Brady Street Hotel Gains First City Approval
Alderman hopes it is a boon for daytime businesses and catalyst for more change.
A new hotel proposed for Milwaukee’s Lower East Side received its first public approval Monday afternoon.
The City Plan Commission unanimously endorsed a zoning change to enable the 11-story, 130-room hotel’s development. The new building would be the only hotel on the entire East Side, with the nearest competing operation located approximately a mile south.
As first reported in January by Urban Milwaukee, the hotel would rise on a triangular lot located at the intersection of E. Brady St., N. Farwell Ave. and N. Cambridge Ave. It would include a first-floor restaurant and bar and a top-floor event space.
Klein said his firm and real estate investor Jeno Cataldo, whose family owns several Brady Street properties, initially struggled with what to do with the 18,179-square-foot site. Given the site’s many angles, a 100-unit apartment building would have required a 12-story parking structure, he said.
The partners, working with Kahler Slater, settled on a hotel with the intent to use a nearby vacant lot for parking. A valet would be used to park many of the vehicles on that redeveloped property. The partners purchased the property for $1.53 million in July.
The affiliated brand for the hotel has yet to be identified, but the project partners said it would be a “lifestyle” brand similar to the Kimpton Journeyman Hotel in the Historic Third Ward. HKS Holdings, led by another Klein family member, developed that hotel. Mike Klein and Catalado have developed The Easton, The East Sider and Vantage on the Park apartment complexes together.
The hotel parking property, 1744 N. Farwell Ave., is currently owned by Saint John’s on the Lake. Project architect Ethan Skeels said four design options are being considered, including an apartment complex atop a parking deck, a large first-floor commercial space hiding a structure and a temporary surface lot, for the 22,600-square-foot lot. Klein said his firm is pursuing a grocery store or medical tenant.
The options would provide between 90 and 219 parking spaces, with the zoning change requiring 59 to be reserved for the hotel. Klein could also secure 59 spaces at a different property within 700 feet of the hotel to comply with the hotel zoning change. A separate zoning change would be needed to enable the parking site’s development. Saint John’s would ultimately use part of any development for employee parking. Klein said the hotel valets would be prohibited from using on-street parking.
A two-story building on the hotel site would be demolished. The building, addressed as 1709-1723 N. Farwell Ave., is known as “Farwell Point.” It was constructed in 1987. Mega Media Xchange, located on the second floor, is the lone tenant in the 12,000-square-foot building. “We will not be sad to see it go,” said commission chair Stephanie Bloomingdale.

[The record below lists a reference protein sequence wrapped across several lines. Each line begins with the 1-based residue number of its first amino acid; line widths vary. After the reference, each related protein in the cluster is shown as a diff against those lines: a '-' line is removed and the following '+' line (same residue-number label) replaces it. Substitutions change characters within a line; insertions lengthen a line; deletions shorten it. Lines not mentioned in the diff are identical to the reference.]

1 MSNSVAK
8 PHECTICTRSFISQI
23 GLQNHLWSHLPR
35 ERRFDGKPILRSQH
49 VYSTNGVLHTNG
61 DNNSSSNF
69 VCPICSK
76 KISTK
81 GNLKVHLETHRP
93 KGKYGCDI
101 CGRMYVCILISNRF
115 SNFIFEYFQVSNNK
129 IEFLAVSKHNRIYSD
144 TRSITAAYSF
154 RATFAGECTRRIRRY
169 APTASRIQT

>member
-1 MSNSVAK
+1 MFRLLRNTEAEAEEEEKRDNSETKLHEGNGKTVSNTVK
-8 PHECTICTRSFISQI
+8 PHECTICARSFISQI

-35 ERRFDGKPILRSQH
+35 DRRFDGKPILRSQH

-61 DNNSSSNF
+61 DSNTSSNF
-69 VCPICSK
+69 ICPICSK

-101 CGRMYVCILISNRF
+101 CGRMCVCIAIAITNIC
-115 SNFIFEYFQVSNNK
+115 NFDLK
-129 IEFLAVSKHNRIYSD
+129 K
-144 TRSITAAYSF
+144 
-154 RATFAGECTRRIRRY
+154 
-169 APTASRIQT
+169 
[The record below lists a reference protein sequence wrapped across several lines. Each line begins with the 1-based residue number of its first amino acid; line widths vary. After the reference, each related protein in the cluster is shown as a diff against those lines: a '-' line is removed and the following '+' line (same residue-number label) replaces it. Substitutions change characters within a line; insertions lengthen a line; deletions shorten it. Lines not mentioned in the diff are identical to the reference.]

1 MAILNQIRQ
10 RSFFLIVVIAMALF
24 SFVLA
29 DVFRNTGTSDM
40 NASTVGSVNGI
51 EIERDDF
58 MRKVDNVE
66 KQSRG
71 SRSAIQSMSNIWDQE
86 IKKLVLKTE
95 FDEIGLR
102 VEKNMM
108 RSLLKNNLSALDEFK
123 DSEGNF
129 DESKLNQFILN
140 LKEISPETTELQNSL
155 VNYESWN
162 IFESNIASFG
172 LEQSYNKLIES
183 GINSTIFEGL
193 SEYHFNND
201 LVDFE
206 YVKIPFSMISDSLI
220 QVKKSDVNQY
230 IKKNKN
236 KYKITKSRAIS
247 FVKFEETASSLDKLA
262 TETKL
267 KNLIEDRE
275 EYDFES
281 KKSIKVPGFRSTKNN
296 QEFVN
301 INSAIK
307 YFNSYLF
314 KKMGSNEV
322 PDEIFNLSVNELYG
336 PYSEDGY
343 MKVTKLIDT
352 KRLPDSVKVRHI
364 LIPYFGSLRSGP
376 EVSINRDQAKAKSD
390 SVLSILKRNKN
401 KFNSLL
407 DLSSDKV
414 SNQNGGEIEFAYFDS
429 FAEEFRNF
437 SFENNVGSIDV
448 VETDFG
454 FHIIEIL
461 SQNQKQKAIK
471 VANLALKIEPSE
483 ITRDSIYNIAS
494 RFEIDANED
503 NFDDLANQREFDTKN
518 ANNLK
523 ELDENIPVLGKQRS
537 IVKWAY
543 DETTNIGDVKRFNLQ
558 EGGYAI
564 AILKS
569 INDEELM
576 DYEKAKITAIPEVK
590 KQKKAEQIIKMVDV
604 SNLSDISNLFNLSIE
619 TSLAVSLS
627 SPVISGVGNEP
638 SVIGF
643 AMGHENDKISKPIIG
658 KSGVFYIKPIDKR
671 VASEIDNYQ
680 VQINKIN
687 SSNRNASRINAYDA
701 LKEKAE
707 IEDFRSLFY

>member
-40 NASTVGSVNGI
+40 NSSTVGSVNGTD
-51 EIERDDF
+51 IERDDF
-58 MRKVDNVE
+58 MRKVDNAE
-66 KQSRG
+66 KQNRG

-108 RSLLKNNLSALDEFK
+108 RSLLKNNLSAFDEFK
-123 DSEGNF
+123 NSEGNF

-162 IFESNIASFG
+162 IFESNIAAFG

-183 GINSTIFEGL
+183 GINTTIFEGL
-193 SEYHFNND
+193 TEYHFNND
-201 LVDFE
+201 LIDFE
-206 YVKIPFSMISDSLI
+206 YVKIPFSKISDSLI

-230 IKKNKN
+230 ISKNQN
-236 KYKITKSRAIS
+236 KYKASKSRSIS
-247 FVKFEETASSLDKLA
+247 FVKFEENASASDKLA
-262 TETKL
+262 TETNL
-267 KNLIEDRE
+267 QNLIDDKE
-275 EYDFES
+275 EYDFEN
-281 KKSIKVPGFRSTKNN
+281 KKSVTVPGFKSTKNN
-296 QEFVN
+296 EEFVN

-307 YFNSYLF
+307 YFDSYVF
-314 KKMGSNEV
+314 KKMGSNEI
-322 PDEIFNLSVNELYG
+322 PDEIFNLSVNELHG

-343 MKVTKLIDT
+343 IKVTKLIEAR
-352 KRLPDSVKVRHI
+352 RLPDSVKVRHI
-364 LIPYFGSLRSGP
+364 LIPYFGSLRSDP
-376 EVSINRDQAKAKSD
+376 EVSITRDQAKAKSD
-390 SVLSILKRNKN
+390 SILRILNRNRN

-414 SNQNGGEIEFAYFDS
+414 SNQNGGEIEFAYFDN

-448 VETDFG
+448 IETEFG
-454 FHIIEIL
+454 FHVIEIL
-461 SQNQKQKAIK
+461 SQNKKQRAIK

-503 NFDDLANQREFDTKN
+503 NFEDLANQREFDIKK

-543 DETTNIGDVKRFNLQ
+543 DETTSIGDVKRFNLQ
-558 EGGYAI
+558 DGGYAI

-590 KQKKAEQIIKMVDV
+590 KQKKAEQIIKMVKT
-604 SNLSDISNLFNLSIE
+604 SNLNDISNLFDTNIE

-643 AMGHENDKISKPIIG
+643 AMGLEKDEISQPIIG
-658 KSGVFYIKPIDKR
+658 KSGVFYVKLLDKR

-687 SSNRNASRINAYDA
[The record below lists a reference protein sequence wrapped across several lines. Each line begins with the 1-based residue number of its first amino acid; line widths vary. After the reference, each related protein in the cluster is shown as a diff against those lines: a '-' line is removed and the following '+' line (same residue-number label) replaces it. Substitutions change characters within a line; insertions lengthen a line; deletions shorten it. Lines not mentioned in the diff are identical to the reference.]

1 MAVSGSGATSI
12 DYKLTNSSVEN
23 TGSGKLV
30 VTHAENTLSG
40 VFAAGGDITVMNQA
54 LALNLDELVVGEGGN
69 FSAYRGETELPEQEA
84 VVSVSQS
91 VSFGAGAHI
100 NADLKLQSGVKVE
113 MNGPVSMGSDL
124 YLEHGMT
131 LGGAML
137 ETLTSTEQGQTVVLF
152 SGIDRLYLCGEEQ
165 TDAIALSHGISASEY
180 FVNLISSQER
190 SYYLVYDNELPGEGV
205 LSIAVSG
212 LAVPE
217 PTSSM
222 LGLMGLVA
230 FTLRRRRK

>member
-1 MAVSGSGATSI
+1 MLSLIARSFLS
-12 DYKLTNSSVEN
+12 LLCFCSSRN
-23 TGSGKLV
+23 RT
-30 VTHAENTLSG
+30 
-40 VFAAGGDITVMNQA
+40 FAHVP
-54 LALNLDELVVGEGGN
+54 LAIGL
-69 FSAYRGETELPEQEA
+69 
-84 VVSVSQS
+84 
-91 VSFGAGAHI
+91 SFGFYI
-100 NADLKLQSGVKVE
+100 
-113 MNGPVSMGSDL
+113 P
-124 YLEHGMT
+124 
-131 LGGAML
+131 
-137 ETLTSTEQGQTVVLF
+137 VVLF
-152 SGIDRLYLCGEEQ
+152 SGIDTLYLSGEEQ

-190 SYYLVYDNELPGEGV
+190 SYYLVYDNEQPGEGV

The existing curb cuts to enter and exit the site would be maintained, but the hotel’s design would require vehicles to enter from N. Farwell Ave. and exit to N. Cambridge Ave. The hotel lobby would be located on the north side of the building. Eleven surface parking stalls, shielded by landscaping, would be located in a stub-end portion of the property along N. Cambridge Ave.
The first two floors of the building would be open to one another, connecting the restaurant and lobby and establishing a sense of scale. Guest rooms would be located on floors three through 10. An 11th-floor restaurant and bar would have an open-air deck. Back-of-the-house hotel functions would be located in a basement and in hidden spaces on the first two floors.
The zoning change must still be approved by the Common Council, but the proposal has the strong support of area Alderman Jonathan Brostoff.
“No project is perfect, and any change, even good change, can bring some conflict,” said the alderman. But he said most of the feedback from neighbors has been positive. A Jan. 23 community meeting drew approximately 130 attendees, with the Department of City Development (DCD) reporting that the feedback was primarily positive.
Brostoff said he thought the hotel guests would be a boon for the area’s daytime traffic, boosting businesses in an area that has recently favored new bars.
“It’s an ecosystem and I think things have gone a little too far in one direction,” said Brostoff. “This is one important step forward for Brady Street, but I’m looking for a lot more afterwards.”
DCD planning manager Sam Leichtling said his department was endorsing the project for its compliance with the goals of the Northeast Side Area Plan, including developing N. Farwell Ave. The Department of Public Works is requesting that a flashing pedestrian beacon be installed at N. Farwell Avenue’s intersection with E. Royal Pl. to protect pedestrians going between the parking development and hotel.
Plan commissioner and architect Allyson Nemec pushed to make the lobby more visible from the street. “That lobby seems like it’s a little bit tucked behind the stair,” she said. But she still endorsed the project.
“We have needed this for a very, very long time,” said Bloomingdale of the East Side hotel. “It’s just going to elevate the pride in the Brady Street area.” She asked Klein to also redevelop the current building’s sister shopping center, 1414-1438 E. Brady St., now anchored by Walgreens. “That would be great.”
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